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Innovation Challenges

Capacitor Health Monitoring


The capacitor is one of the weakest links in terms of service life in wind turbine powertrain systems.  Condition monitoring technologies currently used in wind turbines mainly focus on mechanical rather than electrical failure. The complex operating condition of a cutting-edge offshore wind turbine makes the premature failure of capacitors notoriously difficult to predict, which makes scheduling maintenance for offshore wind turbines extremely challenging. The more unscheduled maintenance there is the greater the cost of the overall maintenance programme.


Develop a capacitor health monitoring solution that identifies premature failure signatures leading to the improved prediction of faults and maintenance planning.

The proposed solutions for this challenge must be deployable without requiring changes to existing manufacturing and design of offshore wind turbines.

Functional Requirements

Generally, the degradation parameters shall be monitored for single/multiple capacitors in a DC link. The condition monitoring (CM) technologies shall detect the key degradation parameters (e.g. ESR, Capacitance, voltage, current, etc.) for the whole capacitor bank in the form of parallel, series-parallel or parallel-series. Moreover, the technology could identify the faulty capacitor within the DC back subject to the operation and maintenance requirement. The development of the capacitor CM technologies can be evaluated in three stages as below.

  1. Offline and in-situ condition monitoring. The CM technology shall be implemented offline first within a wind turbine, and thereby the in-situ technology monitors the DC link capacitor only at specific turbine running states such as maintenance, cut off, idle speed etc.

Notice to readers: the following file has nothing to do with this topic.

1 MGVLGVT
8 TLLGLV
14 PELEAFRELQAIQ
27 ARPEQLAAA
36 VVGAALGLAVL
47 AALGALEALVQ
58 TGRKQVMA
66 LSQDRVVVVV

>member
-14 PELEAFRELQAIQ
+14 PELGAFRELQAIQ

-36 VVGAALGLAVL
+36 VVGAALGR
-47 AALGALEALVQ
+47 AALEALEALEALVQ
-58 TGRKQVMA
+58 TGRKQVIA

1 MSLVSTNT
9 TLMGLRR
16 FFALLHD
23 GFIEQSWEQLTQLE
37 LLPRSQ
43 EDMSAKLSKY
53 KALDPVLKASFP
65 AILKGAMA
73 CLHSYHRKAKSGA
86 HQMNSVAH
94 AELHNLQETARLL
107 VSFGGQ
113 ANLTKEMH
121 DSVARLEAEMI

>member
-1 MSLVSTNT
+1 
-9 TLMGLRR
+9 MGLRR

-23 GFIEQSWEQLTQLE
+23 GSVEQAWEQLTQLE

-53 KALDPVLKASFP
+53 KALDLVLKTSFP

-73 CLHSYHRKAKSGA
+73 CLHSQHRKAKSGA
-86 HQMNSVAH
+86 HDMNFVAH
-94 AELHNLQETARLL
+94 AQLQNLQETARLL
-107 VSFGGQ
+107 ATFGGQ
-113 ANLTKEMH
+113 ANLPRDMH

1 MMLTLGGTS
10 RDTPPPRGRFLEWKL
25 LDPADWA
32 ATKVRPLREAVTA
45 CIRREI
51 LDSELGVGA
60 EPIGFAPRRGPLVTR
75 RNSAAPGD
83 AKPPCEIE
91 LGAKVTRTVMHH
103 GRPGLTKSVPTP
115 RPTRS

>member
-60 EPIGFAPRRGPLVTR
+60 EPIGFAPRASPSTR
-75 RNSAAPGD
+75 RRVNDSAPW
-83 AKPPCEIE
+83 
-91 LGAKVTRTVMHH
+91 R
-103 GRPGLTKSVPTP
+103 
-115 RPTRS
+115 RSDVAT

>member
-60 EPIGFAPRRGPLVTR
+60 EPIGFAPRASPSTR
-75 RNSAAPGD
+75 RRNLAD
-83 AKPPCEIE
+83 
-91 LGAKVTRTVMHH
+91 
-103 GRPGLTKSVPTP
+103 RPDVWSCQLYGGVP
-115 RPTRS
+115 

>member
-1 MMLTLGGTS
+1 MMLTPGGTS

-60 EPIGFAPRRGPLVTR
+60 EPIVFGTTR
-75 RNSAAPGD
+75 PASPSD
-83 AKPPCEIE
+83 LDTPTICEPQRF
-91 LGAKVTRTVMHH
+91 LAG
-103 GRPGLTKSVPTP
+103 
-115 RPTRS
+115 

2. Online and real-time condition monitoring. The CM technology can monitor the capacitor condition whilst the turbine is operating, allowing for real time measurement of the capacitor degradation parameters.
  3. Integration and closed-loop monitoring. The CM technology has been well developed and integrated with the turbine control system, using the available feedback from turbine or the measurement of the installed kits. The monitored/estimated health condition of the capacitors is applied to adjust the turbine operation to optimize the reliability and availability of the turbine.

Currently, the technology lies in between the stage one and the stage two. Apart from the hardware development, efforts are also required in creating algorithms to reduce poor predictions and increase the accuracy.

Technical Characteristics

  • Temperature sensing in a harsh environment, subject to space availability and high EMI
  • AC voltage sensing with high-frequency bandwidth in a harsh environment
  • AC current sensing with high-frequency bandwidth in a harsh environment
  • Modelling and calculation of capacitance, ESR, tan(δ) etc.

Usually, the degradation parameters for the capacitor cannot be measured directly such as capacitance, ESR (equivalent series resistance). They are usually derived by measured currents and voltages.

Deployment Timescale

  • Offline and in-situ CM in 3-5 years
  • Online and real-time CM in 5-7 years
  • Integrated and closed-loop CM in 7-10 years

Operating Conditions

  • Limited space available (subject to specific turbine converter)
  • High DC link voltage (above 1000V DC)
  • High temperature (above 60°C)
  • High EMI (EMC environment, high dv/dt)

Cost Requirements

  • <£100 (hardware only, excluding the software cost

The capacitor is one of the weakest links in terms of service life in wind turbine powertrain systems.


Turbines are increasing in size, therefore, blades are getting longer and powertrain systems are increasing in capacity.

From 2010 to 2016, wind turbine power rating has grown by 60%. In 2016, the average capacity of new wind turbines installed was 4.8 MW, a significant increase from 3.0 MW in 2010, reflecting a period of continuous development.  The first 8MW turbines have been in operation since late 2016.

Market size

The blades and powertrains market has seen rapid growth following a sustained offshore wind build programme in Europe led by the UK and Germany.  Europe has 3,589 offshore turbines installed and grid-connected as of January 2017 with a total capacity of 12.631GW across 10 European countries.

Market Forecast

The 11 offshore projects under construction in Europe as of June 2017 will increase installed capacity by a further 4.8GW, equating to around 800 new powertrain systems and 2400 new blades just for offshore wind alone.  In 2016 a total of 4,948MW of new capacity reached FID and it is projected that the total European installed capacity will reach 24.6GW by 2020.

Do you have a potential solution?

Improved capacitor health monitoring can reduce unplanned maintenance.

Apply now

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